The CIAA has been trailblazing athletic diversity and inclusivity, treating it as important as the sports they administrate.
Their goal is simple: educate and provide resources for the schools to learn how to become more inclusive leaders.
Look no further than Diversity & Inclusion Consultant, Nevin Caple who assists in guiding that mission.
“HBCU’s were founded on racial discrimination so implementing strategies to navigate racism are ingrained in our DNA,” said Caple, “whereas more stigmatized conversations on mental health and LGBTQ inclusion aren’t happening at the same rate.”
Conversations about mental health through the lens of inclusivity are currently at an apex. As a result, Caple’s diversity training is timely and more relevant than ever.
“I’m intentional to talk about the work of growth instead of the language of fixing and changing – so I don’t enter an institution to change personal values or beliefs.
“Instead, I focus on helping leaders understand how their behaviors are impacting the young people around them. There is trust on the part of well-intentioned coaches and administrators that we are further along with these conversations than we are.”
As a former student-athlete that is a member of the LGBTQ community, Caple understands her audience’s vantage point.
“Starting the conversation is still the biggest challenge at most of the 200+ college campuses I have visited, not just HBCUs.
“There is still lots of work to do but I’m encouraged by the well-intentioned CIAA and HBCU presidents, administrators, and coaches who are actively seeking education, learning the language and identifying resources to be more inclusive leaders.”
The “C” Stands For “Community”
As the nation’s first and longest-running African American athletic conference, the CIAA is keeping its lineage of leadership. This year marks the 75th Anniversary of the storied CIAA Basketball Tournament and community is the focus.
This year, the CIAA Diversity Committee is hosting the CIAA Diversity and Inclusion VIP Reception and Panel Discussion. The theme is “Creating a Culture of Belonging” in celebration of the 75th Anniversary.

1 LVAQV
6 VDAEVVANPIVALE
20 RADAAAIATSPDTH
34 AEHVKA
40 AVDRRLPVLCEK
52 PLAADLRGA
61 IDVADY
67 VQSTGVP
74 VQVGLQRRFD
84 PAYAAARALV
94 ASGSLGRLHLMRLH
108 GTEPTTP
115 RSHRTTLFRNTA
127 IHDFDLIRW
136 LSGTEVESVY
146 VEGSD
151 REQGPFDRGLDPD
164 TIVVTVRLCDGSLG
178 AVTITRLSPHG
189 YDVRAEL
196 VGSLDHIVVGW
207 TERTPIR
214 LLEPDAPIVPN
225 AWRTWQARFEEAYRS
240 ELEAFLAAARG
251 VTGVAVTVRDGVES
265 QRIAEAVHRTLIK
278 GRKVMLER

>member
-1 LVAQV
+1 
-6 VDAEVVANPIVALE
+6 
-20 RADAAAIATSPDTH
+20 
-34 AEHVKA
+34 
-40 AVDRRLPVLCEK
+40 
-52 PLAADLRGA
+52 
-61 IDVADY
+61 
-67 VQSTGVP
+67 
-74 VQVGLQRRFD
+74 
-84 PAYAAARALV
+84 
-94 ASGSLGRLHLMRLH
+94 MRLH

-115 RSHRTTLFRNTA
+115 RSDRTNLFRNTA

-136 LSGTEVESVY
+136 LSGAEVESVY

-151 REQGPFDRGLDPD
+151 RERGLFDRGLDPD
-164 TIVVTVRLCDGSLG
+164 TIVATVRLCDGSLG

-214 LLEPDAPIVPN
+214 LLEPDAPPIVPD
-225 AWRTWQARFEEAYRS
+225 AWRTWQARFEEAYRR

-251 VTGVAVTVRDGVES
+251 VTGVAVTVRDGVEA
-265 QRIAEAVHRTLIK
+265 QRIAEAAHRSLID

A diversity and inclusion education session will be held for the student leaders who attend the Student-Athlete Empowerment Program.
During tournament games, inclusion videos will be played. This is just a part of a larger community-based programming schedule across all age ranges.
In addition, more than 6,000 middle and high school youth attend CIAA Education Day.
Middle school kids gather on Tuesday, February 25 at Ovens Auditorium for a STEM program. Additionally, their high school counterparts meet with college recruiters and get tips on the collegiate experience on Wednesday, February 25 at the Charlotte Convention Center.
On Thursday, February 27th of tournament week, the CIAA Minority and Business Leadership Symposium are held. The event provides comprehensive programming designed to stimulate economic and intellectual growth and development of minority business professionals.
“Whether you are a student at one of our high-achieving CIAA schools or an adult outside of the academic world, there’s always time, and a need, for continued education,” said CIAA Commissioner Jacqie McWilliams. “The Symposium allows us to help business owners and other leaders become better versions of themselves through ongoing teaching and networking. You are never too old to learn.”
There is also an invitation-only CIAA Women’s Empowerment Brunch. Later in the day, a Diversity and Inclusion Town Hall Forum will cement the robust activities.
CIAA For Life
However, this is not the beginning but a continuation of the CIAA and Caple’s diversity initiatives. From 2015 to 2016, she executed “The LGBTQ Outreach Tour”. Caple visited 7 HBCU institutions and athletic conferences marking the first time HBCU athletic departments opened the doors to receive sport-specific LGBTQ inclusion training for coaches and administrators.
That Tour led to her work with the CIAA.
“Most of us know or love someone who identifies as LGBTQ. The experience is personalized for more than just LGBTQ people. Straight people are speaking out in support of their LGBTQ loved ones creating a culture of belonging.”
With Commissioner Jacqie McWilliams at the helm, CIAA tournament week is bigger than sports. It’s a vehicle of comprehensive enrichment for its member institutions and the world at large.
“We take our saying ‘CIAA For Life’ quite literally,” said CIAA Commissioner Jacqie McWilliams. “We celebrate the accomplishments of our student-athletes at the tournament but we also know that our role is to provide multiple paths to success beyond the court for them, our fans and our alumni. Tournament week is a time for us to enrich the lives of everyone in the CIAA community.”